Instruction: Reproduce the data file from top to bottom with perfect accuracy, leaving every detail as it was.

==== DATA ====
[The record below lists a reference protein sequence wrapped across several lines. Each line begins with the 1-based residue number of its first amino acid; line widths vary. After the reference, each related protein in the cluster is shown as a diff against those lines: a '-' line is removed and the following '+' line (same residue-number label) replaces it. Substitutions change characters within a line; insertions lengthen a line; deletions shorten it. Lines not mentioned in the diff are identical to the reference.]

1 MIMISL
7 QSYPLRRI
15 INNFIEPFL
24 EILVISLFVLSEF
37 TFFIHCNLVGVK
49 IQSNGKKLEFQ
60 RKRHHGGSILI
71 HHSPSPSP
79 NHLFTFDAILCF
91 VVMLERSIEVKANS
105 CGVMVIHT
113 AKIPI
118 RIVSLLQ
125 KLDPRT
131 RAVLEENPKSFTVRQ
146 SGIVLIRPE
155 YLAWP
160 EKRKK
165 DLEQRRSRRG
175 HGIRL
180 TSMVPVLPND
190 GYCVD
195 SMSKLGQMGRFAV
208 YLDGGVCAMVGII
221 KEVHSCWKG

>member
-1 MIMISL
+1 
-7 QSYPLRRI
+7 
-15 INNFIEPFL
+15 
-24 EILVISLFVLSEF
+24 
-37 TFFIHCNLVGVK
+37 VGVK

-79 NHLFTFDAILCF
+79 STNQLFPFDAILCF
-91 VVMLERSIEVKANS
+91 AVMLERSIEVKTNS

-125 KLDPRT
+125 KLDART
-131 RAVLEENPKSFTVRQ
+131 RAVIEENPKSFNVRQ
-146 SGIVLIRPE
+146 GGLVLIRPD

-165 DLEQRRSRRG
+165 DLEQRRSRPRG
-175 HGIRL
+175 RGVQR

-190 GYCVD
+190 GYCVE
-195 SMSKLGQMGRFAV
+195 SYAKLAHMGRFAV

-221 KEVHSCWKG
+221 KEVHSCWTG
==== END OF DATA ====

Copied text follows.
[The record below lists a reference protein sequence wrapped across several lines. Each line begins with the 1-based residue number of its first amino acid; line widths vary. After the reference, each related protein in the cluster is shown as a diff against those lines: a '-' line is removed and the following '+' line (same residue-number label) replaces it. Substitutions change characters within a line; insertions lengthen a line; deletions shorten it. Lines not mentioned in the diff are identical to the reference.]

1 MIMISL
7 QSYPLRRI
15 INNFIEPFL
24 EILVISLFVLSEF
37 TFFIHCNLVGVK
49 IQSNGKKLEFQ
60 RKRHHGGSILI
71 HHSPSPSP
79 NHLFTFDAILCF
91 VVMLERSIEVKANS
105 CGVMVIHT
113 AKIPI
118 RIVSLLQ
125 KLDPRT
131 RAVLEENPKSFTVRQ
146 SGIVLIRPE
155 YLAWP
160 EKRKK
165 DLEQRRSRRG
175 HGIRL
180 TSMVPVLPND
190 GYCVD
195 SMSKLGQMGRFAV
208 YLDGGVCAMVGII
221 KEVHSCWKG

>member
-1 MIMISL
+1 
-7 QSYPLRRI
+7 
-15 INNFIEPFL
+15 
-24 EILVISLFVLSEF
+24 
-37 TFFIHCNLVGVK
+37 VGVK

-79 NHLFTFDAILCF
+79 STNQLFPFDAILCF
-91 VVMLERSIEVKANS
+91 AVMLERSIEVKTNS

-125 KLDPRT
+125 KLDART
-131 RAVLEENPKSFTVRQ
+131 RAVIEENPKSFNVRQ
-146 SGIVLIRPE
+146 GGLVLIRPD

-165 DLEQRRSRRG
+165 DLEQRRSRPRG
-175 HGIRL
+175 RGVQR

-190 GYCVD
+190 GYCVE
-195 SMSKLGQMGRFAV
+195 SYAKLAHMGRFAV

-221 KEVHSCWKG
+221 KEVHSCWTG